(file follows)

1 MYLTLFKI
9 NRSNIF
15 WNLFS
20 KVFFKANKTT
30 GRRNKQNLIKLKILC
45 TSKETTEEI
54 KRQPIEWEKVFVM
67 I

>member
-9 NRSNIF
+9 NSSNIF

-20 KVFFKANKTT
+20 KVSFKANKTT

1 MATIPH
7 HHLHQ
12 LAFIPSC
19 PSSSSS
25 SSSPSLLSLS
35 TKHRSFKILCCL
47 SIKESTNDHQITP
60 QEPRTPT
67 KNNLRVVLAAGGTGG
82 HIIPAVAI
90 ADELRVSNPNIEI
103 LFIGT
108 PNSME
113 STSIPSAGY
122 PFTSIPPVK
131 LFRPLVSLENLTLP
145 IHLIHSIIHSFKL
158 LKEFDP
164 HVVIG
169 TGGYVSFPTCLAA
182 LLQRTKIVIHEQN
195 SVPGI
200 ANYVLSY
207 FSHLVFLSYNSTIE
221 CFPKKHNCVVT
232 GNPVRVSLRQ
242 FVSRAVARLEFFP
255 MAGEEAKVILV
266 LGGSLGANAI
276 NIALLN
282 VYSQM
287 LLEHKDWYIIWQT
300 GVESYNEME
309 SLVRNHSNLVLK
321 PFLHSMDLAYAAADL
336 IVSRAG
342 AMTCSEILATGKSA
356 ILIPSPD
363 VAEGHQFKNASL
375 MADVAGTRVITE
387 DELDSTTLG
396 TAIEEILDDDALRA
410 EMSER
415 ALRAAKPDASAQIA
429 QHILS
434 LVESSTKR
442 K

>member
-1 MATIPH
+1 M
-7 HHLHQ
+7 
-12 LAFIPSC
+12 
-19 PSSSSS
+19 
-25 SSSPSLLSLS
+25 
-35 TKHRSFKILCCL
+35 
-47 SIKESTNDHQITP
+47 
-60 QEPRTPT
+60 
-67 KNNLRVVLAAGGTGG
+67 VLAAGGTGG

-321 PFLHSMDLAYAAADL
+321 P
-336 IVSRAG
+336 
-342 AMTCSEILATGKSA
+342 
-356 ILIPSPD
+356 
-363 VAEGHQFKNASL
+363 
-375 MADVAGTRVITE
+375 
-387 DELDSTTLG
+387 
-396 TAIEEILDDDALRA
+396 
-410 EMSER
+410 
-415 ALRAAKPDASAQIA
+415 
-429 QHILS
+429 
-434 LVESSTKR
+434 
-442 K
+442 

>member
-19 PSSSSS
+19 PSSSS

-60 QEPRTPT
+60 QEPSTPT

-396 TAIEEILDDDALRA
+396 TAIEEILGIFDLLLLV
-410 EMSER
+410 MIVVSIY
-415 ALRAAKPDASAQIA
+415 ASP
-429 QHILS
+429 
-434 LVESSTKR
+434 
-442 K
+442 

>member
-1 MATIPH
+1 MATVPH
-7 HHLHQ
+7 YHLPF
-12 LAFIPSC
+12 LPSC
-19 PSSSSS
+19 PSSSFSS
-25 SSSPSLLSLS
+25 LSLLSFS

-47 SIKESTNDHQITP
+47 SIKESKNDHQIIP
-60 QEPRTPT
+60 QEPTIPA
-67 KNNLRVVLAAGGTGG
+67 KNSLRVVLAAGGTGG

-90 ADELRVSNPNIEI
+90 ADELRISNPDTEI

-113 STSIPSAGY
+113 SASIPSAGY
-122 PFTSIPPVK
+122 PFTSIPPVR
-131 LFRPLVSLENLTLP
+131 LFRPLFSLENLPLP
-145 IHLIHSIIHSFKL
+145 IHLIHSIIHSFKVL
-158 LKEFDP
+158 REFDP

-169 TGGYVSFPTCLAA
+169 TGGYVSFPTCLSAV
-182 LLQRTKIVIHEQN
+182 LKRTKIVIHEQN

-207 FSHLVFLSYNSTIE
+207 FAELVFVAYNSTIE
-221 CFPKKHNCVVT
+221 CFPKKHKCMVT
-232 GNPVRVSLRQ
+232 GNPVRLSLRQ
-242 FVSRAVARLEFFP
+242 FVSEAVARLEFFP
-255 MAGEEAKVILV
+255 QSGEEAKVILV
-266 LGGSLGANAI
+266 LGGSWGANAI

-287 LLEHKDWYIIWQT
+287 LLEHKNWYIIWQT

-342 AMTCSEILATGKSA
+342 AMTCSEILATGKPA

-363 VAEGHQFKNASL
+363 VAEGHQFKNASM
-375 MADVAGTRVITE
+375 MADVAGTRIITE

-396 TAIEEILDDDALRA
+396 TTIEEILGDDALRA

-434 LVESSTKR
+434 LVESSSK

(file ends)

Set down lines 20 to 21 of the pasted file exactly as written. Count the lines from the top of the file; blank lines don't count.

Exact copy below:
47 SIKESTNDHQITP
60 QEPRTPT